Attacks on the Press 2006: Mexico


Gunmen stormed the offices of the Nuevo Laredo daily El Mañana in February, firing assault rifles, tossing a grenade—and setting the tone for another dangerous year for Mexican journalists. The shocking assault, which seriously injured reporter Jaime Orozco, spurred the federal government to appoint a special prosecutor to investigate crimes against the press. The 2006 blotter was long: U.S. documentary filmmaker Bradley Will was murdered during civil unrest in the southern state of Oaxaca in October; Veracruz crime reporter Roberto Marcos García was slain in November; and Monclova journalist Rafael Ortiz Martínez went missing in July after exposing widespread problems related to prostitution. CPJ is investigating five other journalist murders to determine whether they were work-related.

Along with this alarming physical toll was the rising toll taken on news coverage itself. In the northern states, frequent attacks inspired further self-censorship among journalists covering drug trafficking and organized crime. In the crime-ridden border city of Nuevo Laredo, the powerful drug cartels essentially silenced the press on sensitive issues, CPJ found in a special report, “Dread on the Border,” published in February.

In a series of interviews with CPJ’s Sauro González Rodríguez, journalists in Nuevo Laredo said that identifying drug traffickers by name was off-limits, and that editors combed through articles to ensure no name slipped by. Threats were routine, the journalists said, and the danger so immediate that many did not work after dark or in the early morning. The journalists described a climate of widespread corruption in which drug cartel members routinely offered bribes, and some colleagues worked outright for criminal groups.

At El Mañana, Editor Ramón Cantú said he would further curtail the paper’s already meager coverage of organized crime. El Mañana began censoring its pages in March 2004, when Editor Roberto Javier Mora García was stabbed to death.

Violence and fear had a devastating overall affect on Nuevo Laredo, a city of 300,000. A turf battle between competing drug traffickers claimed more than 160 lives in the first 10 months of 2006 alone; abductions over the past three years were said to number in the hundreds, according to press reports. The numbers, though shocking, may be understated because of self-censorship. Gunfights in downtown streets sometimes go unreported, according to the San Antonio Express-News, and even state police and the attorney general’s office stopped making public comments on drug-related crimes.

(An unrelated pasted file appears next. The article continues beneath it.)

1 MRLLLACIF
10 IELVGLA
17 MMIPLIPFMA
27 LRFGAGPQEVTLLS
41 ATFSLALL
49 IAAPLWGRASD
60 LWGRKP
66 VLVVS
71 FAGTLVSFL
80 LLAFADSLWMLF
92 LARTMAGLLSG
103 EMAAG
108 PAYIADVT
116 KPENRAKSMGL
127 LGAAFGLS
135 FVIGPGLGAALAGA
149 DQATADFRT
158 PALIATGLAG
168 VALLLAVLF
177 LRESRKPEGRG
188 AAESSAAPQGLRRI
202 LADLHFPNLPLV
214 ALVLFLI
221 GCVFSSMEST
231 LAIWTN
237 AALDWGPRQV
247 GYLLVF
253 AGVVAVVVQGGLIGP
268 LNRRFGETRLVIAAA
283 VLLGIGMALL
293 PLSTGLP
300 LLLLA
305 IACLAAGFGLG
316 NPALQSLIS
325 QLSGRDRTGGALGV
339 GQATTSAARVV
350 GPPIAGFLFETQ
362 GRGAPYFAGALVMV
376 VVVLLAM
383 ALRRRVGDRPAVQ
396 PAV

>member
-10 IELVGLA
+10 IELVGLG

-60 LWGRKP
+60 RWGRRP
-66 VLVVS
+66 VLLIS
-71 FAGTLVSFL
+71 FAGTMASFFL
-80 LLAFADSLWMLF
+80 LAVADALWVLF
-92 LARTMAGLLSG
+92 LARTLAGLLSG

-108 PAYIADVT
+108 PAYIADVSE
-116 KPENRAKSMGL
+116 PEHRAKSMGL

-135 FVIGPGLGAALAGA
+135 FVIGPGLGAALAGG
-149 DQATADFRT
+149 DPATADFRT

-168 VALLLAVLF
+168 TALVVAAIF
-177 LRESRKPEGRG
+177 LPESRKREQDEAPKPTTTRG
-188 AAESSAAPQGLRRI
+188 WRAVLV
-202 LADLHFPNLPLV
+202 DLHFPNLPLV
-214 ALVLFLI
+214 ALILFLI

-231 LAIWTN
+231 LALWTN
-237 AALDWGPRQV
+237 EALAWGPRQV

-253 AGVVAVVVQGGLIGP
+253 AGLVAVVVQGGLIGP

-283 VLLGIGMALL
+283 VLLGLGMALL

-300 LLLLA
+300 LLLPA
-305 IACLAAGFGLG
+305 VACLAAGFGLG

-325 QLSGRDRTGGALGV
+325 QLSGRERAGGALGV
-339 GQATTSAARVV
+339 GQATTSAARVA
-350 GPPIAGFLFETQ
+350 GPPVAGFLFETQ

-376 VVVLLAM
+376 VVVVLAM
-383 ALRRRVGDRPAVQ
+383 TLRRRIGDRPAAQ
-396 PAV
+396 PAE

In a bitterly contested presidential election in July, conservative Felipe Calderón, who enjoyed strong support from incumbent Vicente Fox, narrowly defeated leftist candidate Andrés Manuel López Obrador, the former Mexico City mayor. López Obrador, who unsuccessfully sought a recount, had a contentious relationship with the media. He accused the press of ignoring his campaign, and he alleged that a coalition of business leaders had unlawfully funded negative campaign ads on national television.

Fox ended his six-year term with a mixed record. He was widely criticized for his failure to implement major societal reforms; violence against the press became a grave problem as drug trafficking and crime escalated, especially in the north. But Fox was also willing to confront the violence as a national problem by creating a special prosecutor’s office and by speaking out himself. His press freedom legacy was also burnished by the enactment of a public information law that allowed access to vast amounts of once-secret government records.

The appointment of a special prosecutor had been long anticipated. Fox pledged in a September 2005 meeting with CPJ that he would seek to establish the position in response to a wave of violence against the press in the northern states. CPJ had lobbied vigorously for the appointment after finding that northern Mexico had become one of the most dangerous places for journalists in Latin America. CPJ research showed that six journalists had been murdered in direct reprisal for their work since Fox took office in 2000; CPJ was investigating the circumstances surrounding the slayings of 10 other journalists during that period.

David Vega Vera, a well-known lawyer and human rights advocate, was named special prosecutor in February 2006. His office immediately took over investigations into crimes against journalists in 32 states, assembling data on press attacks and providing legal assistance and counseling to journalists who were assaulted or threatened. Vega, who issued a report every three months, received 108 cases between February and November, including assaults, threats, kidnappings, criminal defamation suits, and abuse of authority complaints. Although the special prosecutor’s office did not produce any breakthrough results, it remained active throughout the year.